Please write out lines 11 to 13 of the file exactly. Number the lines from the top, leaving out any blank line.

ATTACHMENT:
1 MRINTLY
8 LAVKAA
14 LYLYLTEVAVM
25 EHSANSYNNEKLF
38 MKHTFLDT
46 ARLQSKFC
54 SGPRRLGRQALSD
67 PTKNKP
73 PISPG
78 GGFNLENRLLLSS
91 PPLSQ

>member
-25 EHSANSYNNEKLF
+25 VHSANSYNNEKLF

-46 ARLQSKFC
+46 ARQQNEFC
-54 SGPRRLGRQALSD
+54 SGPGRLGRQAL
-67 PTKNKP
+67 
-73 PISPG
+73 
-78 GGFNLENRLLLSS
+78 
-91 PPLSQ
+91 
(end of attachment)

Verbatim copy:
91 PPLSQ

>member
-25 EHSANSYNNEKLF